• Instead of hiding your condition from others, be open about it with people you trust. Ask them to help you by calling you out whenever they spot you picking your skin.

What Happens If You Pick Your Skin Too Much?

Apart from the obvious effects of picking your skin, the scarring, lesions and bleeding can even lead to infections, a lot of anxiety and clinical depression.

Being a chronic condition, skin picking can affect the quality of your life for a really long time, if left untreated. Skin picking disorder may cause anxiety and problems in your social life.

With this type of disorder, people tend to hide the condition and its symptoms from others, often through wearing full-sleeved clothes and by applying a bandage on the area around the nails where people are most prone to pick skin. You may feel a lot of anxiety, trying to hide your scars and wounds from others.

The best solution is to face it and try the right ways to cure the disorder. Get help from a professional psychologist or psychiatrist.

How To Heal Skin Picking Wounds?

You can consider using a serum or medicated ointments to prevent hyperpigmentation or discolouration in the areas where you pick your skin.

Adopt a daily skin care routine and acne treating medication if you are prone to picking at blackheads, zits and any imperfections on your face.

Try not to pick at scabs that are healing - this will only delay the healing process and could also leave the wound open and vulnerable to infections.

Do Skin Picking Scars Go Away

When you pick the skin around your nails, the skin will heal in a few days without leaving any permanent damage. If you have been repeatedly picking at one scab however, there are chances it could leave a permanent scarring.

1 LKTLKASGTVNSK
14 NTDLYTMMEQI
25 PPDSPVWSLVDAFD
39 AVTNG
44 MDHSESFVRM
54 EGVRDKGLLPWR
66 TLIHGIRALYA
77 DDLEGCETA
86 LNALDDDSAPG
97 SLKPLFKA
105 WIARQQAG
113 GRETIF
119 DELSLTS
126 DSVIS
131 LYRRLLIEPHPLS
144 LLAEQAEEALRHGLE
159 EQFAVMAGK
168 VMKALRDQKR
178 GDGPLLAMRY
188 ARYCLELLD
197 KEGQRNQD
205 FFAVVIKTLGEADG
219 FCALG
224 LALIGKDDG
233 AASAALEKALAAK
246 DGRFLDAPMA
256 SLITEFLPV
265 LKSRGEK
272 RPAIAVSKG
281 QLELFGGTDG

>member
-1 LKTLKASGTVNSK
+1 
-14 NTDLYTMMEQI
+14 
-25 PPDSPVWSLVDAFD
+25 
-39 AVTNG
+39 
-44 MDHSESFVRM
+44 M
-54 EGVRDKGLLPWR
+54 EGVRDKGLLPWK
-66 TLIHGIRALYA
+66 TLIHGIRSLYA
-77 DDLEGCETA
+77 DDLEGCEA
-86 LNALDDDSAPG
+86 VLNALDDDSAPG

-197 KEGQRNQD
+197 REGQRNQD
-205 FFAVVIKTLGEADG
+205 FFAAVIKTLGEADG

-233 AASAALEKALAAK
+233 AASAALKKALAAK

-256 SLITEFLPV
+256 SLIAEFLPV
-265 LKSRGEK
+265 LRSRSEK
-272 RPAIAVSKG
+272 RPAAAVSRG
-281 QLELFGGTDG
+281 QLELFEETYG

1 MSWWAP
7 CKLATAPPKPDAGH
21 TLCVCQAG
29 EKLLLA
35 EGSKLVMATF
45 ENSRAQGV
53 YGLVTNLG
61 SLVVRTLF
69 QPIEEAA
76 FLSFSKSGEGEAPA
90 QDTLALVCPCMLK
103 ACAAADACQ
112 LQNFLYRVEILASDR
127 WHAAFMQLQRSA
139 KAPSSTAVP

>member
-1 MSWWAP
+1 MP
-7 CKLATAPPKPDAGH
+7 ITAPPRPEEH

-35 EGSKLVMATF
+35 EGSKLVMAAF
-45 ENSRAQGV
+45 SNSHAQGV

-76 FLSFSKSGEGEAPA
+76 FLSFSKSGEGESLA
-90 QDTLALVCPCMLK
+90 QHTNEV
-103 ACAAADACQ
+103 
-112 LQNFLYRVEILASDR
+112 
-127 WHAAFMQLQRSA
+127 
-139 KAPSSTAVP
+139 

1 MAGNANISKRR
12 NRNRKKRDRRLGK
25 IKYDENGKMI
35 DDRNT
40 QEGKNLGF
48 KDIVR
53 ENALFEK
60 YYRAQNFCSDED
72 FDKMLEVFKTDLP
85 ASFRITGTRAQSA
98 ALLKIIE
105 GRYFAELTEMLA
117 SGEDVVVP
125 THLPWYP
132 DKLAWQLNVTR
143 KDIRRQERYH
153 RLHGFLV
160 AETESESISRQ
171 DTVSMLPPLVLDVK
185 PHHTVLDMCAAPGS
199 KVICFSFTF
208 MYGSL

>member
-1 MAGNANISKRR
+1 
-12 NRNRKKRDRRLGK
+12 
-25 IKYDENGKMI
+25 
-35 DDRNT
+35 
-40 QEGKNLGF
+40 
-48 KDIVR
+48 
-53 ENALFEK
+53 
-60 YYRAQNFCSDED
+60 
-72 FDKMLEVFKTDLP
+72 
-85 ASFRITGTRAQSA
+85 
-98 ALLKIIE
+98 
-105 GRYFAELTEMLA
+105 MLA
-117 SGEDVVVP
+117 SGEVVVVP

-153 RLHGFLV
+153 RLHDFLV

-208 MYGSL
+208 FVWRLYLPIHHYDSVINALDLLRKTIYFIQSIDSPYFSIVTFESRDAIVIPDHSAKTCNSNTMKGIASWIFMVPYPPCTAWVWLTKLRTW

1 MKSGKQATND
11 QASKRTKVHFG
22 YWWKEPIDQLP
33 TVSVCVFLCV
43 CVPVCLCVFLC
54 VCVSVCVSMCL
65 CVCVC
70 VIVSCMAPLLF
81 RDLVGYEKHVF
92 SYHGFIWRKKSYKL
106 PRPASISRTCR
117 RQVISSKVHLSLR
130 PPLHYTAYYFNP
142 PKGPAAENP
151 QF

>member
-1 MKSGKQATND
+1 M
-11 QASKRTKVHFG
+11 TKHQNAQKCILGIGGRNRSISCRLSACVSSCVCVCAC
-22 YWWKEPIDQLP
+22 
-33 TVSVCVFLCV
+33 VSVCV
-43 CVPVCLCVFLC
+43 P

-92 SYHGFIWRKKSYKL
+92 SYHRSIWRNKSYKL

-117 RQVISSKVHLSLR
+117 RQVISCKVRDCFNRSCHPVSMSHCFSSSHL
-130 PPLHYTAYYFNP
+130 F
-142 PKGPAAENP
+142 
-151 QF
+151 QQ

When you pick a scab, it leaves the wound open, making it vulnerable to further infection. Picking at it also makes it harder for the wound to heal.

Make sure never to pick a wound or scab that has not healed yet.

Why Is Picking Scabs So Satisfying?

Some people who pick their skin describe getting a notable sense of satisfaction while picking their skin.

They may experience a tingling or itching sensation in the area where they usually pick their skin, which is described as the ‘urge’ to pick skin.

This is usually followed by a considerable amount of time spent picking skin and a feeling of gratification. Some people also describe feeling both gratification as well as distress over causing self-harm and not being able to control oneself, at the same time.

Wrapping Up

Do remember that excoriation disorder is one of the most common forms of body-focussed repetitive behaviours. There is hence no reason to feel alone and helpless about your condition.

There are ways to treat skin picking disorders- the most effective one being touted to be cognitive behavioural theory and acceptance and commitment therapy. There are also some simple tips and strategies you can follow to make it difficult for yourself to pick skin- this is called stimulus control.

Consult a dermatologist to properly diagnose the condition and then chalk out a proper treatment plan.

Begin By Knowing Your Skin